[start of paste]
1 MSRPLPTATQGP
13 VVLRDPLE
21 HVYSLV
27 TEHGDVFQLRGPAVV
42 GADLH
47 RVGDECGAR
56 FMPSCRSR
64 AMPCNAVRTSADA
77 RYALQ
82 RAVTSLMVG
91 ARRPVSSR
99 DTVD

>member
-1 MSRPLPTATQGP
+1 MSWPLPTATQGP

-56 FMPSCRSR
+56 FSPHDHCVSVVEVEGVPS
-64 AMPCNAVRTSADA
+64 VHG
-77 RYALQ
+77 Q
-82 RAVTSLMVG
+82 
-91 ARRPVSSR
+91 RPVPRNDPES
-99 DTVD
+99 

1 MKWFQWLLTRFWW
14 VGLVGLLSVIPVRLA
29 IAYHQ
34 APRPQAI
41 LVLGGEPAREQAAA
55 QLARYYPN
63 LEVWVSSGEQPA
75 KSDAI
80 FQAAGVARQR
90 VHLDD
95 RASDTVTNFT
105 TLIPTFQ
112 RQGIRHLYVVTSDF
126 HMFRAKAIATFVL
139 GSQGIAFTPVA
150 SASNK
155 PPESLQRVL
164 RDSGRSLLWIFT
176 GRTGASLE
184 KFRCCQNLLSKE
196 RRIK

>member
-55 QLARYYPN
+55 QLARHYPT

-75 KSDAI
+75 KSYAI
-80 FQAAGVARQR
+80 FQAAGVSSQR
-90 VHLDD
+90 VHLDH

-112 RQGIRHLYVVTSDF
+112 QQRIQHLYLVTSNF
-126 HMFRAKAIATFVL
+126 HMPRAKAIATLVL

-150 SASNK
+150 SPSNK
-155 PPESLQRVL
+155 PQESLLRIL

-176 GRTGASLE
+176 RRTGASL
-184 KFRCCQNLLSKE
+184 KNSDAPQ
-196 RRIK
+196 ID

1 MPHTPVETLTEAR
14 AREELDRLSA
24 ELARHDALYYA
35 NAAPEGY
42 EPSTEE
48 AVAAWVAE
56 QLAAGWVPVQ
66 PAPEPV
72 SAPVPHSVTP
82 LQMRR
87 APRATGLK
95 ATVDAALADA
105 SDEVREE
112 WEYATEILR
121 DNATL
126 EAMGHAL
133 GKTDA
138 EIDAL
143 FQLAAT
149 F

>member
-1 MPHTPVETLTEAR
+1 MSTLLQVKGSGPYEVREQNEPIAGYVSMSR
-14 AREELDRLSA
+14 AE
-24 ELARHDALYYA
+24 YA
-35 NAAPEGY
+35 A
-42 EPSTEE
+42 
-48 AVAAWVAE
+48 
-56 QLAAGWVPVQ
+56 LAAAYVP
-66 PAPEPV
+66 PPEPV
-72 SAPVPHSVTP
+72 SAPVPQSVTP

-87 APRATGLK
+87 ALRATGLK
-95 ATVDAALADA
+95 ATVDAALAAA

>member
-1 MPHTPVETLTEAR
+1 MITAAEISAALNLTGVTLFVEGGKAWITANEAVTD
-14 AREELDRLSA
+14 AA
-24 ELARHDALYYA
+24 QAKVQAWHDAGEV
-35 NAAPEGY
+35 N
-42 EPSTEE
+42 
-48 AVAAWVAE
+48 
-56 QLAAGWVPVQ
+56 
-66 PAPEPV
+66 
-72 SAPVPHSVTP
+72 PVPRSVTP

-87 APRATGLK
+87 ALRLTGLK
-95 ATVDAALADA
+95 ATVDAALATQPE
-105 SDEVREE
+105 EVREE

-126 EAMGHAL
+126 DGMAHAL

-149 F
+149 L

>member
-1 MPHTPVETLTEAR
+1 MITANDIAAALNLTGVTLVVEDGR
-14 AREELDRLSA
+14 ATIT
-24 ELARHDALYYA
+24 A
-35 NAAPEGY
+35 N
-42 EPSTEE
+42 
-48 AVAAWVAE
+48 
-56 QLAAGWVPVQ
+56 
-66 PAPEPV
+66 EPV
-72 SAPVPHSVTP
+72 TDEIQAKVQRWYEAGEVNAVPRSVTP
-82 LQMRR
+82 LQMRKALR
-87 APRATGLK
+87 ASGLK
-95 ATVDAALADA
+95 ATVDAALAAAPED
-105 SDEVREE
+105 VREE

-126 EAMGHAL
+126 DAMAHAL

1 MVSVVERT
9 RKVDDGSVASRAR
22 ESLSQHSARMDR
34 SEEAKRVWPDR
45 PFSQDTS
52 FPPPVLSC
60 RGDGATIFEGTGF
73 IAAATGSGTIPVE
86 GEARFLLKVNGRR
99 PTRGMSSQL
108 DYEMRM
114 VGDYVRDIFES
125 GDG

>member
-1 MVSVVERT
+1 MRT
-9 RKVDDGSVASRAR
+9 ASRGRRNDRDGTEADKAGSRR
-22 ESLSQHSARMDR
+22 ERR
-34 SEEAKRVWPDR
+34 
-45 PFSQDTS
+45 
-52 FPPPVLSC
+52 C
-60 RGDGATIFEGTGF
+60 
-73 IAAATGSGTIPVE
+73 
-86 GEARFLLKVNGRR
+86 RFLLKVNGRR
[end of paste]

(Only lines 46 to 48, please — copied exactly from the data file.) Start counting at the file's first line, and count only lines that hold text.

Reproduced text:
176 GRTGASLE
184 KFRCCQNLLSKE
196 RRIK